Estudo da corrosão atmosférica do aço AISI 1020 usando a técnica de ruído eletroquímico e microscopia óptica
Fraga, Eduardo Fagiani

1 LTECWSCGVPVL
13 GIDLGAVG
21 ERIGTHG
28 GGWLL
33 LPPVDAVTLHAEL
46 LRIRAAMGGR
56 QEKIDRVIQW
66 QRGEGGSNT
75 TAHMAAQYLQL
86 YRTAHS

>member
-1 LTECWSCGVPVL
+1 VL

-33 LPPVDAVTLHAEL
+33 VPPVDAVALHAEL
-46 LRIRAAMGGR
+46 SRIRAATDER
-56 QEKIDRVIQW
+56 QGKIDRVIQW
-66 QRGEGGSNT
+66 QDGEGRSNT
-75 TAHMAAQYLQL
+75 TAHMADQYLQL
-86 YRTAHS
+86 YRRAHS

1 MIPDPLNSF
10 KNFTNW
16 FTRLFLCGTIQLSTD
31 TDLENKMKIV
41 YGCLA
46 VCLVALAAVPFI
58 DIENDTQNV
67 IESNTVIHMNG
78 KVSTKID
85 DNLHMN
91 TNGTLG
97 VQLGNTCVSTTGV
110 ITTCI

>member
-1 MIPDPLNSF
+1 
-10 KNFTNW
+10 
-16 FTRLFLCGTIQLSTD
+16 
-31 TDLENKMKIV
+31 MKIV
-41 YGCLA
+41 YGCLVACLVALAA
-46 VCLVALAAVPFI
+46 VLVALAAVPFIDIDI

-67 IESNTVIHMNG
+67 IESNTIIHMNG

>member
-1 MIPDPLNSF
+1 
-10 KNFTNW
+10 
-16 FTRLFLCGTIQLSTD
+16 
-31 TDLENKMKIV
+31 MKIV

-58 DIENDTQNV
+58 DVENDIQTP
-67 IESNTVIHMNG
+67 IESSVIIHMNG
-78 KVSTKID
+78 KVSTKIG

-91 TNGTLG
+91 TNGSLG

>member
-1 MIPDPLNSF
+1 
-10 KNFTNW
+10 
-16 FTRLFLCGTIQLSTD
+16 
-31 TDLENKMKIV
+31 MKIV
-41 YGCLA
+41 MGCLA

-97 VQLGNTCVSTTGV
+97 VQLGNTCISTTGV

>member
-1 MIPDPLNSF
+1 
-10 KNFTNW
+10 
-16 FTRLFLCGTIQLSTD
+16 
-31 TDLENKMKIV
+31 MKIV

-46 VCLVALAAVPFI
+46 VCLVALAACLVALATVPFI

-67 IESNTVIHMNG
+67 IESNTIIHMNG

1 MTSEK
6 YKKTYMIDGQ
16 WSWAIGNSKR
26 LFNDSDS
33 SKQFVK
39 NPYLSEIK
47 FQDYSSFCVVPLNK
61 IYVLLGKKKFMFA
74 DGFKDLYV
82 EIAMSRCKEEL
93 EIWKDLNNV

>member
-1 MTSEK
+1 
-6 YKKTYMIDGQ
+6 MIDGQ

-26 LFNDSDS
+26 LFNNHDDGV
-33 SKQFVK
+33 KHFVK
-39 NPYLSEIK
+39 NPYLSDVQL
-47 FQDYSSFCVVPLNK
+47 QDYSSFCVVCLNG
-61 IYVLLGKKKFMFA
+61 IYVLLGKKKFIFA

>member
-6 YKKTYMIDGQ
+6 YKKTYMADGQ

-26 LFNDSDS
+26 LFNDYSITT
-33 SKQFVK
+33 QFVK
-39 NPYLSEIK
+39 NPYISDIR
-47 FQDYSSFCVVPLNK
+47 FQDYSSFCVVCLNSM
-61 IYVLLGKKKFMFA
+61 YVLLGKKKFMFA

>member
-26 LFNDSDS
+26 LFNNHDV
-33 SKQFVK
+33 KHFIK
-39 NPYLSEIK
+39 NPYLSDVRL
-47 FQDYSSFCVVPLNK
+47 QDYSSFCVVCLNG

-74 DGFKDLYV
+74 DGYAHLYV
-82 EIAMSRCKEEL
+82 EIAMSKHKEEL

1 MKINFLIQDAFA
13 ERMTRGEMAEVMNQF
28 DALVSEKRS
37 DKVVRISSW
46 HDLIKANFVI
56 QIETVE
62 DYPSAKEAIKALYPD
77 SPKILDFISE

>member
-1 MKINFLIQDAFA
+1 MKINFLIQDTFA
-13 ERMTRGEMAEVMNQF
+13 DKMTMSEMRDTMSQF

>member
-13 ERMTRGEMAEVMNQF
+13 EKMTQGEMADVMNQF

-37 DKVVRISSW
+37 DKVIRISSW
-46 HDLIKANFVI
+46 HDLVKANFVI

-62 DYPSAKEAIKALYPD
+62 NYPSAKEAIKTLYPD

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The objective of this work was to study the corrosion of AISI 1020 exposed in an atmosphere containing acetic acid (HAc) vapor. Electrochemical noise (RE) oscillations and surface micrographs of the samples were obtained simultaneously during the corrosion process for 2000 s. A potentiostat/galvanostat was used to acquire the RE signals. Two identical AISI 1020 steel electrodes were used as working electrodes and another AISI 304 steel electrode as a pseudo-reference. For electrochemical measurements, a sealed glass cell saturated with HAc vapor was used. The cell has a flat bottom which has been adapted in an optical microscope (MO) to obtain steel surface images at 6 frames/min rate. Atmospheres formed from solutions containing 0.0%, 1.0%, 50.0% and 100% (V/ V) HAc showed different types of corrosive processes indicating different corrosion mechanisms. For solutions containing 1.0% (V/V), 50.0% (V/V) and 100% HAc the current transient amplitudes were in the order of 9.2 pA, 50.0 pA, 62.0 pA and 57.0 pA respectively. The results were analyzed by Wavelet Transforms (TO) and the results were organized in an energy distribution diagram (EDP) where the energies are arranged in 8 decomposition levels (d1-d8). For atmospheric experiments using solutions containing 1.0% HAc the energy distribution is concentrated at the highest levels (d5-d8) where the process is characterized by localized corrosion. This information is confirmed by the images obtained in situ, which showed the formation of pits. The EDP data for the experiments performed from 50.0% HAc solutions showed a concentrated energy distribution at the ends of the diagram (d1 and d8). In this experiment, through the obtained images it is possible to notice that, after the steam condensation, there is a generalized corrosion formation on the electrode surface followed by the formation of corrosion products. However, in an exact simulation with the same conditions as above, the electrode surface was sanded and thus it was observed that pitting also occurred. Finally, experiments using 100% HAc solutions showed an increase in the concentration of the relative energy distribution at levels d1 and d2 and a smaller relative energy distribution for the other levels. In situ images show more intense corrosion after the initial 700 s of the experiment. With the successful analysis, localized corrosion and generalized corrosion were contacted. The use of the RE technique combined with TO and OM proved to be effective in a short time to evaluate and classify the corrosive process.
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